Ramayana (2002), Review

3 minutes read
Ramayana
26 May 2002, 8:00pm
3.5 out of 5

Review

Baptism of Fire

In a piece that explores the themes of heroism, virtue, loyalty and passion, it was particularly powerful to see the coming together of these various artists, all performing their hearts out with such love and fervour in tribute to their fallen comrade and leader, the late William Teo.

Asia-in-Theatre Research Centre's THE RAMANYANA, while not exactly flawless, was equally not without flair and flavour. It managed to sidestep many of the pitfalls that cynics associate with the genre.

When it comes to the craft of storytelling, particularly the retelling of stories of mythical proportions and also particularly in an outdoor setting, it's said that the performers can get away with a lot of things that their theatre-bound peers cannot. Somehow, such productions are excused for their bad dialogue, worse poetry and the sort of hammy acting that requires the actors to basically stand there and shout their lines like they're taking hamburger orders in a crowded McDonald's restaurant. This Asia-in-Theatre avoided to some extent. 

Another issue, however, is the presentation of the magical flights of fancy woven into the hearts of these epic tales which are a bugger to reproduce on stage if one wants to achieve a realistic presentation, as Asia-in-Theatre Research Centre does here. Blazing chariots swooping across the skies is a tad difficult to do without the special effects team from Industrial Light and Magic by your side - and even then, George Lucas' 'Attack Of the Clones' was not without its dud moments.

Sadly, it was in this area, that this English-language adaptation of the seminal 4th century BC Sanskrit epic poem The Ramayana by Asia-in-Theatre Research Centre at the Substation Garden encountered its greatest problems. The spectacle of myth and magic wonderfully created by the classical Indian dance performances by Priyalatha Arun and Jaynthi Siva, along with percussion by the Ankara Music Group and the dramatic use of lighting, lamps and fire, found little support elsewhere, despite the company's best efforts. The use of video-projection came across only as rushed and superfluous, if not distracting, and the use of martial arts was an interesting novelty, but one whose interest value could not be sustained for its extended sequences, especially when the choreography was often (although not always) underwhelming. 

Having said that, by way of strengths in other areas, Asia-in-Theatre did manage ultimately to create a solid, energetic and engaging retelling of The Ramayana. While some of the actors were unable to elevate their performances beyond pantomime, others like Subramaniam as Prince Rama were able to bring a striking depth and dignity to their roles which gave much substance to the production as a whole; Christina Sergeant was also a particular joy to watch as the playful Monkey, Hanuman. The script, while clich├ęd at some points, was also interesting both in its slightest departures from the original text, which added lightness and texture, and in its most significant - the reinterpretation of Prince Rama's reconciliation with Sita, this time from a feminist angle. Moreover, some of the dialogue was in places truly poetic and moving.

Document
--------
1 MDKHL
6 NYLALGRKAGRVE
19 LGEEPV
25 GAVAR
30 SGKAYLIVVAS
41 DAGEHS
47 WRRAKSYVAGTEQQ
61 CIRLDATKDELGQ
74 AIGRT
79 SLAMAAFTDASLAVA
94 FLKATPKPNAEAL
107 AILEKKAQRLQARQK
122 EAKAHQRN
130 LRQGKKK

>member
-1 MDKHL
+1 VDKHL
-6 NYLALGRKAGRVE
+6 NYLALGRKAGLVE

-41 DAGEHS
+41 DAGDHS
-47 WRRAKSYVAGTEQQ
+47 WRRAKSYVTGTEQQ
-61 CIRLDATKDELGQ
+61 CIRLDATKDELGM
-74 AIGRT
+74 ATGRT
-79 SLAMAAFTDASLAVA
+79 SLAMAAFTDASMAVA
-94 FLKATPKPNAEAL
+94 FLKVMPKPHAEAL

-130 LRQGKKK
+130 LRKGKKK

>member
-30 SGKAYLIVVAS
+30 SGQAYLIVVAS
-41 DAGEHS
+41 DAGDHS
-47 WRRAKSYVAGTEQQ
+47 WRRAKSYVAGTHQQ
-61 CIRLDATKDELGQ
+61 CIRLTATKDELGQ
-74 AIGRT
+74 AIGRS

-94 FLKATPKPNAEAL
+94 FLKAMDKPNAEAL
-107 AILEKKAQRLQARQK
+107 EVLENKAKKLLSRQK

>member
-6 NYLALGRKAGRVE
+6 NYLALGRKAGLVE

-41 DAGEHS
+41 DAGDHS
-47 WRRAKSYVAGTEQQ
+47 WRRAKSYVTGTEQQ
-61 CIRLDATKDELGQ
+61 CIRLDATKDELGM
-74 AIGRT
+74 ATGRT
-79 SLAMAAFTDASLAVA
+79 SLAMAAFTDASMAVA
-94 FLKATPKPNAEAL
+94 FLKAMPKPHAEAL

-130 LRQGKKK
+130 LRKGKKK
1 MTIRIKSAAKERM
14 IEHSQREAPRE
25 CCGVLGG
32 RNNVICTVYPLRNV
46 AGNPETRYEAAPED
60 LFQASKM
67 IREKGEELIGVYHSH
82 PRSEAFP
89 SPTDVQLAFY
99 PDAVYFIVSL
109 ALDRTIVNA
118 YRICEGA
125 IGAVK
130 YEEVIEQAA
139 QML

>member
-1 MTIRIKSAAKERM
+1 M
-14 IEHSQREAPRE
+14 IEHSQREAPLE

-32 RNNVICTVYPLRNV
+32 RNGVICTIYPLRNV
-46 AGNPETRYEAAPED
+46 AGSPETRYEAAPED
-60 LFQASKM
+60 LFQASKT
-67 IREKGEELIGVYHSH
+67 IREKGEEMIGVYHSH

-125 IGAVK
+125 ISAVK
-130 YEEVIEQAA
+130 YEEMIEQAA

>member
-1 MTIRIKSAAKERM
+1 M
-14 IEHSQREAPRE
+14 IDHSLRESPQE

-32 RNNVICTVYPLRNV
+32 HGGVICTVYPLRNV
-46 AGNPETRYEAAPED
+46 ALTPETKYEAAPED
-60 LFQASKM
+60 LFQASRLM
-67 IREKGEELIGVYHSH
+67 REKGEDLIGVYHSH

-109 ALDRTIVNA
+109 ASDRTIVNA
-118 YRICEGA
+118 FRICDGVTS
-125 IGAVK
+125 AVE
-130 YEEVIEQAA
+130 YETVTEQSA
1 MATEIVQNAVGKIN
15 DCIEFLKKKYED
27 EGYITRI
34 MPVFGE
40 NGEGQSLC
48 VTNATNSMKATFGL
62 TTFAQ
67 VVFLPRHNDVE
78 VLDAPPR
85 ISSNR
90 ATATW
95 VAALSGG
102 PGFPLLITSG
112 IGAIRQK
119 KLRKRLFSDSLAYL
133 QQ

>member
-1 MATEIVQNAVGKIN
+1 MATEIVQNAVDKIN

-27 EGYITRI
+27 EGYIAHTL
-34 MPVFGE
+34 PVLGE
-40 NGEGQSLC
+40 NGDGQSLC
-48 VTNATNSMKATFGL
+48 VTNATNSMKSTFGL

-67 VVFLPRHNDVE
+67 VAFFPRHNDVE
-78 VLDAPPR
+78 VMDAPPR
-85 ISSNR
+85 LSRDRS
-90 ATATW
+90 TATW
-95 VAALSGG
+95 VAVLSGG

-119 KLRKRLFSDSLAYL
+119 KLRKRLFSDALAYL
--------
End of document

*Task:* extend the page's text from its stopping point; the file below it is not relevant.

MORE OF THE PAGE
Playwright Sonny Lim said before the show that he was confident THE RAMAYANA could be accessed by anyone, whether a seasoned theatregoer or a child and, indeed, most crucially, the narrative and characters of the epic poem came across clear and strong in this production, my own personal concern after Asia-in-Theatre's more inaccessible earlier work. It should also be noted that the show was greeted with much excitement from the children in the audience who, perhaps, enjoyed the thrill of the martial arts sequences and video projection more than a jaded old cow like me bred on 'The Matrix' movies. 

Sonny himself impressed as an actor as well with his performance as Lakshmana who sacrifices himself to stand by his brother's side when their father's second wife banishes lovers Rama and Sita into the forest for 14 years. In his case, it was the power of his presence on stage that was particularly mesmerising. It was as if this man's passion and love for his work was manifesting itself on stage in physical form. 

In fact, in a piece that explores the themes of heroism, virtue, loyalty and passion, it was particularly powerful to see the coming together of these various artists, all performing their hearts out with such love and fervour in tribute to their fallen comrade and leader, the late William Teo (this being Asia-in-Theatre Research Centre's first show without its artsitic director and founder). It was hard for the audience to distance itself from that and not be caught up in the spirit of the work. Did it affect my objective reading of the play? Perhaps. But what is successful theatre if not a means to be able to channel and share such humanity with the audience?


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